A crime scene analyst (CSA), also known as a crime scene investigator or forensic science technician, supports police detectives or other law enforcement investigative teams by locating, collecting, and processing evidence. CSA's frequently work overtime or irregular hours in order to maintain chain-of-custody preservation if a shift change occurs when a scene is still being processed. Depending on the position or law enforcement agency, varying levels of education and training may be required.
|Required Education||Varies: high school diploma to completion of master's degree or police academy|
|Projected Job Growth||6% between 2012-2022*|
|Median Salary (2014)||$55,360 annually*|
Source: *U.S. Bureau of Labor Statistics
Crime scene documentation may include evidence tagging, sketching, photographing and print gathering for laboratory processing. A CSA works with specialized equipment such as latent print kits, casting kits, electrostatic dust print lifters and meter testing equipment. In collecting evidence, CSAs must use approved methods and tools to take samples of body fluids and DNA samples. Some CSA's duties overlap those of a photographic forensics specialist. Dark room photo developing skills are regularly employed. CSAs must also process paperwork involved in the transfer of evidence and direct it to the proper destination.
Autopsy attendance is required of a CSA in order to gather evidence and document the corpse. Due to varying levels of decomposition and post-mortem procedural states of corpses, a CSA must be able to remain composed and think clearly in an unpleasant work environment. The CSA may be required to assist the medical examiner or pathologist.
CSAs need higher than average verbal and written skills in order to produce coherent written reports that can be used as evidence. CSAs may also testify as a witness regarding the evidentiary findings. A CSA acts as a liaison between law enforcement agents, attorneys, other investigators and lab technicians.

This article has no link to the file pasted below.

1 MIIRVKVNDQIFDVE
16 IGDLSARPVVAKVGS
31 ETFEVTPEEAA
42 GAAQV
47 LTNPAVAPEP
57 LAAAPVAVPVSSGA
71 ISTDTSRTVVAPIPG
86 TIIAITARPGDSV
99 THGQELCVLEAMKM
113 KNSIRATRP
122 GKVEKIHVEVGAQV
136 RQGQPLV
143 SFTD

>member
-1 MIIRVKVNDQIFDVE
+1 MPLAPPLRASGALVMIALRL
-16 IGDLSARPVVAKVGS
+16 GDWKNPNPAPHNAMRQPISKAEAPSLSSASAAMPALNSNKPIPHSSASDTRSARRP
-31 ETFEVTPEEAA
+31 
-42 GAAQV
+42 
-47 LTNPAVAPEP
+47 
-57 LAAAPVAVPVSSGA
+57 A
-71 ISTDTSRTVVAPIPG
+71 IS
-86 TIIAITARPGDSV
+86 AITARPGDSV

Physically, a CSA must be able to stoop, bend, crawl through tight spaces, lift moderate weight and stand for a prolonged period of time. Excellent auditory and vision capabilities are needed. In many places, the ability to ride in agency vehicles such as helicopters is essential.
Several years prior job experience in law enforcement evidence collection and related duties can be used in conjunction with, or at times as a substitution for educational training for entry-level positions. Required experience varies depending on the hiring agency, so check the job specifics with the employer.
Law enforcement agencies will request widely differing education levels. In some areas with less funding to pay higher salaries, on-the-job training will be provided in lieu of a formal degree. Higher-paying positions generally require a bachelor's or master's degree in crime scene investigation or criminalistics from an accredited college or university.
Since the majority of CSAs are law enforcement officers, graduation from a police academy or FBI training may be necessary.
Certification is not essential for all positions. The International Association for Identification offers a Crime Scene Certification that is accepted throughout the United States. Certification levels include Certified Crime Scene Investigator, Certified Crime Scene Analyst and Certified Crime Scene Reconstructionist. Renewal is done every five years by completing approved continuing education courses.
Salary and Employment Outlook
The U.S. Bureau of Labor Statistics (BLS) reports that in 2014, most forensic science technicians earned between $33,610 and $91,400 per year, with the median annual salary falling at $55,360. The BLS projects the industry will see a 6% growth in employment from 2012 to 2022, though given the strong mainstream interest in the profession, a high level of competition for positions is also expected.